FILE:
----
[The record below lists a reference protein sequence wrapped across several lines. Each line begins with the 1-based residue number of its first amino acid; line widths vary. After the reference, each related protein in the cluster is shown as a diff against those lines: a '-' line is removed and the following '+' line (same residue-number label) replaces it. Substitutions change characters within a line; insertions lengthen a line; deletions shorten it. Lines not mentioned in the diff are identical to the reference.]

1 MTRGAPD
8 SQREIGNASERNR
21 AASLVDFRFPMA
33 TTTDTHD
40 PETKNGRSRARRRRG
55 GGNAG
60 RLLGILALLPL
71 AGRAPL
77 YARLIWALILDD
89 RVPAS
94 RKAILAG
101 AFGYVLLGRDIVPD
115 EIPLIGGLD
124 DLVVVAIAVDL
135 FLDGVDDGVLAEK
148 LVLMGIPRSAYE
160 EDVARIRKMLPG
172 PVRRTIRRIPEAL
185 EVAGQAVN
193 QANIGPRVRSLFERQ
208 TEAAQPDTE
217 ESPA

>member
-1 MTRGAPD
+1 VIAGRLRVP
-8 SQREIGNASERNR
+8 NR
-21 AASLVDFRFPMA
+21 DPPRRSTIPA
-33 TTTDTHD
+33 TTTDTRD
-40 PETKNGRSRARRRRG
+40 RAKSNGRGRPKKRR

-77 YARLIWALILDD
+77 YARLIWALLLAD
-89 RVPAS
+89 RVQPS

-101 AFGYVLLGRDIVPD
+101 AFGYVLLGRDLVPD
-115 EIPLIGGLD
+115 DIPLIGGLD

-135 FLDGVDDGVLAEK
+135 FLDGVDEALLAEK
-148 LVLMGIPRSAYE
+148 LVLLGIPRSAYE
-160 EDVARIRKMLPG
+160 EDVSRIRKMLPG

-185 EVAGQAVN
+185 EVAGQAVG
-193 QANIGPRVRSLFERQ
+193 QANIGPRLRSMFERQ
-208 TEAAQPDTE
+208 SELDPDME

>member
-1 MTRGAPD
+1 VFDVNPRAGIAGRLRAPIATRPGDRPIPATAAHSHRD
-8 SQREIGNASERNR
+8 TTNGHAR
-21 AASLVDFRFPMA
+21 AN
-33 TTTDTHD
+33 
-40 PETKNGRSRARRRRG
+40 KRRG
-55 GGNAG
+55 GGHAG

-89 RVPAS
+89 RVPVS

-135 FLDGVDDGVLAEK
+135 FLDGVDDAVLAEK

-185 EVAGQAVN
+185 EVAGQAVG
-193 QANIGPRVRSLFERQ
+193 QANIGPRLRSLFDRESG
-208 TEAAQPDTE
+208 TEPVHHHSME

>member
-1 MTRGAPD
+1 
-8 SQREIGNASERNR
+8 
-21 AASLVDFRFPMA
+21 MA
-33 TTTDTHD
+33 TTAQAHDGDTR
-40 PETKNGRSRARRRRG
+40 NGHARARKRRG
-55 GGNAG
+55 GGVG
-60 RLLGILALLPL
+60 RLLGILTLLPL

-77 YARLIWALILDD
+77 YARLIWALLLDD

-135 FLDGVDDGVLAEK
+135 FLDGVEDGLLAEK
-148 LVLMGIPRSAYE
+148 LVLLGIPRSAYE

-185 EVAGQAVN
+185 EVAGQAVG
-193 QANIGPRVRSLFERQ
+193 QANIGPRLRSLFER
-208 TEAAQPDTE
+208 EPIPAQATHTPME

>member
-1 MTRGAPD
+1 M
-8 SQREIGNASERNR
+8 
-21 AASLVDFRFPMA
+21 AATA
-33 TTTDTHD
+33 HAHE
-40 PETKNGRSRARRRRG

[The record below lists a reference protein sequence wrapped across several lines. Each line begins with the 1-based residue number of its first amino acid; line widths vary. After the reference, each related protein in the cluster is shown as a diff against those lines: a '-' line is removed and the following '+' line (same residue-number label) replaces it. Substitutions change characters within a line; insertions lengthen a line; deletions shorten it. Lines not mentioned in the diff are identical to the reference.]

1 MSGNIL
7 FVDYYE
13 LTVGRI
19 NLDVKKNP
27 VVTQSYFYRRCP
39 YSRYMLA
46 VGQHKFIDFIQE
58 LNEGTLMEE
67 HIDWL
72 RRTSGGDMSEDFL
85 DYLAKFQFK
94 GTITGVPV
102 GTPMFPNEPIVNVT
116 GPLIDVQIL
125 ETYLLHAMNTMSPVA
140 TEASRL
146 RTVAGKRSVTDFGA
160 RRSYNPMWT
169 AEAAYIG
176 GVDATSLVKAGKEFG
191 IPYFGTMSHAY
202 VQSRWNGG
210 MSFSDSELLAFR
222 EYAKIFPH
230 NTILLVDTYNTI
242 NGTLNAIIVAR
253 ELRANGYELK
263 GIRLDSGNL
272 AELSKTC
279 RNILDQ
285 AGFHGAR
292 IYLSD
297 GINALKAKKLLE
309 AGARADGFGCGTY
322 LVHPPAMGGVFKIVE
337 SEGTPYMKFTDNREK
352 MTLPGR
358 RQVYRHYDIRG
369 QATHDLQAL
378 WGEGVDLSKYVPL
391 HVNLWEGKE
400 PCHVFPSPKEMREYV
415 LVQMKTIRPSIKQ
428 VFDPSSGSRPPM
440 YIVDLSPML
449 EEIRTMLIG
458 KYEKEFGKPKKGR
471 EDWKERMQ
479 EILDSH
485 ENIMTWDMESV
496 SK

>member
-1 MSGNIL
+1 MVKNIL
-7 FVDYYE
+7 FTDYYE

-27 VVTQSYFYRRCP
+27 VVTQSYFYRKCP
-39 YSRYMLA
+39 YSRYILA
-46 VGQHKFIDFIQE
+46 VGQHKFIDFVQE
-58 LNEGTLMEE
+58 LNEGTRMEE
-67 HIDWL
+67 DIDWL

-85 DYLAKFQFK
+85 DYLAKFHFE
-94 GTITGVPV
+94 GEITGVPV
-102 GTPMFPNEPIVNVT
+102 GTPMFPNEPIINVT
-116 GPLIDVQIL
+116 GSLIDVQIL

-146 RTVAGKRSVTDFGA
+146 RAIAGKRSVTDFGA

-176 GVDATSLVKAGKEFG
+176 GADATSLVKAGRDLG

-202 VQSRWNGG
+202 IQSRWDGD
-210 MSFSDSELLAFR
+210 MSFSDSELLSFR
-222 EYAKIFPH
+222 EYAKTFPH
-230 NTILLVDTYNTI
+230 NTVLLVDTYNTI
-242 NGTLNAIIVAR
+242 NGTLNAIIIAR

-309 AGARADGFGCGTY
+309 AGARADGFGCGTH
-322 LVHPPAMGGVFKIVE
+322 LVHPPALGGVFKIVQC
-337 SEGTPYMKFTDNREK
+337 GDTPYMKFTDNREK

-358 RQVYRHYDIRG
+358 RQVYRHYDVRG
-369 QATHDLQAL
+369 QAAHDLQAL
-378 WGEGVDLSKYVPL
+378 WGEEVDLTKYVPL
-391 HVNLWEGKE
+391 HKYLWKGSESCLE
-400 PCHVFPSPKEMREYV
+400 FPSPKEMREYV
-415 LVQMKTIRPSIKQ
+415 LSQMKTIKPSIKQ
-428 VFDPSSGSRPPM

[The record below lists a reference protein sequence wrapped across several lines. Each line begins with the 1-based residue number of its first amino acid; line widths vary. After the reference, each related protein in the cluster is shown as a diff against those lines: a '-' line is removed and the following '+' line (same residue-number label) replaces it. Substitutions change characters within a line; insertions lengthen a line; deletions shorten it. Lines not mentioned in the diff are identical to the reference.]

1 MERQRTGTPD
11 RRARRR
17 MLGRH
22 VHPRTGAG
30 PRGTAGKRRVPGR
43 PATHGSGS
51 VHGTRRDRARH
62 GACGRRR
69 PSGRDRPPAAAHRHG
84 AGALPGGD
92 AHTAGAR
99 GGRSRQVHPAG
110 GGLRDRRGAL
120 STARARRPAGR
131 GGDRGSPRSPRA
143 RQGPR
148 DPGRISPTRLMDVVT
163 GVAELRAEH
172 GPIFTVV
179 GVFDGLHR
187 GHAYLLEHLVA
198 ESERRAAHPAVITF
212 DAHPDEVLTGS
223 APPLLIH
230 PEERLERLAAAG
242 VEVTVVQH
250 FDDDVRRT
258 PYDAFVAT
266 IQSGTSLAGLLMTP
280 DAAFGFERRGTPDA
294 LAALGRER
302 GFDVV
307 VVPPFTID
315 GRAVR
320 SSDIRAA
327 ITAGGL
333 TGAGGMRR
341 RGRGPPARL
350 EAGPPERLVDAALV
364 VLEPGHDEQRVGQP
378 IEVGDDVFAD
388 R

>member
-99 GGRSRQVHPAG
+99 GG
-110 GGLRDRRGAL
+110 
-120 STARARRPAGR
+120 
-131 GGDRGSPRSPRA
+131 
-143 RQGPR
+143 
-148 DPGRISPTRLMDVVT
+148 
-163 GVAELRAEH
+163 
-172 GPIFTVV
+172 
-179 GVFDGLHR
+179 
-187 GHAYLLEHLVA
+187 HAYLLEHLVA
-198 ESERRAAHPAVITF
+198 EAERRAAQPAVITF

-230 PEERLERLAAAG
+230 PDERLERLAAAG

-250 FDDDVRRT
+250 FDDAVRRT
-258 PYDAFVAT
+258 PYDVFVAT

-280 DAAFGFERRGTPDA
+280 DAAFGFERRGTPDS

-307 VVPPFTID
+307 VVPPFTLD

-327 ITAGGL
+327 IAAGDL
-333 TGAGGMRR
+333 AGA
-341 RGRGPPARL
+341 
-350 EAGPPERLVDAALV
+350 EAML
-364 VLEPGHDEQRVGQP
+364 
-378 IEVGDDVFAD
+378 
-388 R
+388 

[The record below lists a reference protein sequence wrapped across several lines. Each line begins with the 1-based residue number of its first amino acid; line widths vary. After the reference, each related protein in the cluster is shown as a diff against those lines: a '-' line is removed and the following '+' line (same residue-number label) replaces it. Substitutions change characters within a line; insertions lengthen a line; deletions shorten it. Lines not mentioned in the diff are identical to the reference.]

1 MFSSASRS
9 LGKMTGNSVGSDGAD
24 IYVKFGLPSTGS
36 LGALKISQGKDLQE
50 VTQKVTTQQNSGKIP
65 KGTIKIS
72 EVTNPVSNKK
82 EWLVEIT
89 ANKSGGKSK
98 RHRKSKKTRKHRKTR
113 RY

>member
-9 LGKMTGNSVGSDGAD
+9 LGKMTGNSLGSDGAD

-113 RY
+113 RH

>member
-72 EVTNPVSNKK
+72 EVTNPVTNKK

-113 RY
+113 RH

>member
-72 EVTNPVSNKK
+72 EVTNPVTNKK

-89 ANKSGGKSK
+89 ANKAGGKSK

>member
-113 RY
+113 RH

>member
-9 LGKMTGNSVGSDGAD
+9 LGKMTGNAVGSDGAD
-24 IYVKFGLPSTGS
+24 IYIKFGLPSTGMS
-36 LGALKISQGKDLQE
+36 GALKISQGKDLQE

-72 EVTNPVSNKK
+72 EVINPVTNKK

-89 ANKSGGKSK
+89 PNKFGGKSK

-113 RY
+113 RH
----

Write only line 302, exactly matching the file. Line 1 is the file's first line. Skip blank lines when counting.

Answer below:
+333 AGA